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The end of the commercial banana

06/28/08 | by Adam | Categories: Calgary

Link: http://www.nytimes.com/2008/06/18/opinion/18koeppel.html?_r=1&oref=slogin

Interesting article on the banana from the New York Times covering its history (political, genetic) and future (environmental, political, genetic.)

(Via Matthew Yglesias)



Comment from: D [Visitor]  


06/29/08 @ 00:48
Comment from: Nimble [Member]  

There aren’t too many strains of Musa (banana) that are particularly tasty. So many are starchy.

The bananas in Uganda - I never even saw any of them ripen. They were present in nearly every front yard when we were there. They were always taken green to make matoke - which is very starchy but does actually have a decent banana aroma to it which comes out when used with the thin peanut sauce they seem to eat with it.

The bananas in Thailand are pretty decent, though small. If Cavendish dies, we may still have some different stock to go from.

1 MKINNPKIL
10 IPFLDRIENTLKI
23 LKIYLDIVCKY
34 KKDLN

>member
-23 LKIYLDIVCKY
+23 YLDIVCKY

Hopefully it doesn’t end up in the same sort of situation as the elm, or worse.

Never pays to have a monoculture, but that tends to happen when you get a good hybrid variety. Hybrids don’t breed true, so you need to vegetatively propagate them to get their good qualities, and that means a lot of clones - nasty when disease strikes.

As amusing as they are, I don’t think North Americans would be pleased to have to fall back on the likes of Musa velutina

(I’d still like to grow them, though, dagnabbit, even just for all the fuzzy pink banana jokes)

07/01/08 @ 03:17
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